30 Plays – Day 6

As promised yesterday – here it is, the next installment of my sci-fi play set in a theme park. And as I mentioned yesterday, I still don’t know exactly where this is going or how it’s going to develop. We’re in first draft territory!

Photo by Shane Aldendorff on Pexels.com

Here’s my writing for today:


4.

A futuristic office. A magistrate sits at his desk with two officers.

OFFICER 1: We suspect he was trying to activate an alternative timeline by circumventing the empire’s beginning in the 22nd century.

MAGISTRATE: How so?

OFFICER 1: We traced his final expedition to the 1960s, where he lived for almost a decade before his recent capture.

OFFICER 2: He was trying to kill an ancestor –

MAGISTRATE: Do you know Castell at all? He wouldn’t even kill in defence.

OFFICER 2: But sir, if he simply erased –

MAGISTRATE: Yes, but he won’t take the simple route and risk imprisonment. Castell will have devised a long-term plan to activate his chosen timeline. He’ll have multiple citizens all making alternative choices.

OFFICER 2: We’ve already searched his residences, taken everything that could lead somewhere.

OFFICER 1: No one seems to be working for him.

MAGISTRATE: And that’s why you don’t look for an assassin. You look for some sweet, little old lady.

And then you kill her.

5.

Lane sits at a table in one of the theme park cafes. She nervously sorts through her piles of notes as she crunches on popcorn.

LANE: The park closes in 4 hours. But some stores are packing up, and the day shift staff will be leaving already. I need to find this girl and convince her to stay. To not go home. If she goes home, she will lose the baby inside her, and I can tell from Grandpa’s clues that that can’t happen.

The baby must live.

But I can’t identify the target.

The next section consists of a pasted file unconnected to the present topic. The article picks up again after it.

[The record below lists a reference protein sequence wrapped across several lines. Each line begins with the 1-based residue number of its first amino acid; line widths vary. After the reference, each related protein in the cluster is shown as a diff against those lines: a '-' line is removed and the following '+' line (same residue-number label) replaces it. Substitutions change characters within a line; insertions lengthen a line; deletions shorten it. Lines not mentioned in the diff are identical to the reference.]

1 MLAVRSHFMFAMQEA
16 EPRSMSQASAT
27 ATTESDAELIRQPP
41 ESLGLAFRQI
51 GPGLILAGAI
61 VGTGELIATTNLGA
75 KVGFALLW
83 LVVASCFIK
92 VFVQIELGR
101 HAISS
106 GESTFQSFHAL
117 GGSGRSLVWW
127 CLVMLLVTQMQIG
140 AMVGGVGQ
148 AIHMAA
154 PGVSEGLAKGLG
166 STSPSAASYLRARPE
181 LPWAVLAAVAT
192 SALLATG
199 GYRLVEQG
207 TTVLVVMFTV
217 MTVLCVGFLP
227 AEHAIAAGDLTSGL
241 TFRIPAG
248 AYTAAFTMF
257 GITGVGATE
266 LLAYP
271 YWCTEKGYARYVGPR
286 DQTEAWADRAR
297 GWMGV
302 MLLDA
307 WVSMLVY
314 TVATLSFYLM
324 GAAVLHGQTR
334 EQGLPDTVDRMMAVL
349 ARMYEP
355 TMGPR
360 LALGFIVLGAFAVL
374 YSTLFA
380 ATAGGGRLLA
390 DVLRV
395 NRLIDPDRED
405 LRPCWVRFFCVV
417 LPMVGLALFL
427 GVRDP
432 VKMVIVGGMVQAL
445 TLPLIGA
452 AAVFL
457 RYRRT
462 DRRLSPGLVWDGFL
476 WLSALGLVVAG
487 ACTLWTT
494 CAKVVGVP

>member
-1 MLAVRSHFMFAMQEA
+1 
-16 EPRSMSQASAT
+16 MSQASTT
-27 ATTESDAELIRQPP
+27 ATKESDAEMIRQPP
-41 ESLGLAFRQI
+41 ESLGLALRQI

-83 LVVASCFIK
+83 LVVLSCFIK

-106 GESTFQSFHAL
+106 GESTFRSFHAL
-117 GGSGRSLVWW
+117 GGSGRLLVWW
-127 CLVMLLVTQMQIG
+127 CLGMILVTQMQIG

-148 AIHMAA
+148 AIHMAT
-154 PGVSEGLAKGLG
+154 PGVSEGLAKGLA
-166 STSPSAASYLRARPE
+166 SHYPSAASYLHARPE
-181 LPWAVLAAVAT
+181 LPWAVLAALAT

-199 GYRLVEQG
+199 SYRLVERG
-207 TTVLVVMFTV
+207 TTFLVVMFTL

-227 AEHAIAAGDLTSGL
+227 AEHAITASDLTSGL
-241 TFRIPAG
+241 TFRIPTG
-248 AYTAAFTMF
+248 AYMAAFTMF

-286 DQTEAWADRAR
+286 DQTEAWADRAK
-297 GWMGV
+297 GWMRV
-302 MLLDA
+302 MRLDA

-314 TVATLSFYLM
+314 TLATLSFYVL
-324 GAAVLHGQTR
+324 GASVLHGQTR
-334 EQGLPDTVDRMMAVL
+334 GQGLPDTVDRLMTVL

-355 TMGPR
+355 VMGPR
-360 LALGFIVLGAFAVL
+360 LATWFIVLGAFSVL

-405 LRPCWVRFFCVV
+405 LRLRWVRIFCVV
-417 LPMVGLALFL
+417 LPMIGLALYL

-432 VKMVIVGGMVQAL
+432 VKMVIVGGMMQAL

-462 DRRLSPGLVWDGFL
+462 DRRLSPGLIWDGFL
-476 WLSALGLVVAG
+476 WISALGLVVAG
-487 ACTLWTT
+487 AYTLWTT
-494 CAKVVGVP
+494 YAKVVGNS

A pregnant woman who was not scheduled to work today.

A woman who had recently experienced natural disasters.

A woman who has something to do with strawberries.

A woman on a journey, trying to find her real home.

The minutes are running out.

At least 200 women working in this theme park.

One target.

Behind Lane, at the popcorn machine counter, the seller removes her ‘Welcome to Storyland’ visor and leaves her post. As she walks out from behind the counter, and removes her Storyland apron, her pregnant belly is revealed. She crosses to the drinks fridge to get herself some juice.

Lane seems to sense her, rather than see her. She turns slowly and stares at the popcorn seller’s belly.

POPCORN SELLER: (grins) Hello?

Lane moves to her and takes her hand.

LANE: I did it.

Blackout.

6.

Lights up on Castell (Lane’s Grandpa), looking at least 15 years younger than when he was seen in scene 2. He speaks to a colleague through a small hand-held device.

CASTELL: We have always viewed the dark timeline as beginning with the election of the twin governors. But it’s a mistake to reroute from there.

COLLEAGUE: Obviously. Guards patrol that moment.

CASTELL: But it wouldn’t change anything. The empire was building earlier. The unrest was already churning.

COLLEAGUE: You can’t go much further back – there’ll be no guarantee that we’ll get Paper Ark.

CASTELL: Close enough. We go back to the original death cult and the leader who spawned it. That’s where the splinter groups formed and the riots happened. We remove the leader completely.

COLLEAGUE: Castell, we’re not going to –

CASTELL: No. He’ll never have been born. His mother, Helen, was fanatical about writing letters to men in prison. She wrote to Hayden, fell in love and as soon as he got out, she bore his child. Their warped personalities and years of neglect created the orginal cult founder.

But if Hayden never goes to prison, she’ll never write him letters and they’ll never meet.

COLLEAGUE: And you want to stop a criminal from going to prison?

CASTELL: I’ll make sure he can’t commit the crime.

COLLEAGUE: You have one travel left. If you go there, they’ll follow you.

CASTELL: I won’t be there. They’ll never see her, and never notice. Because it will be the smallest act of kindness that will stop everything. And it’ll reroute us forever.  


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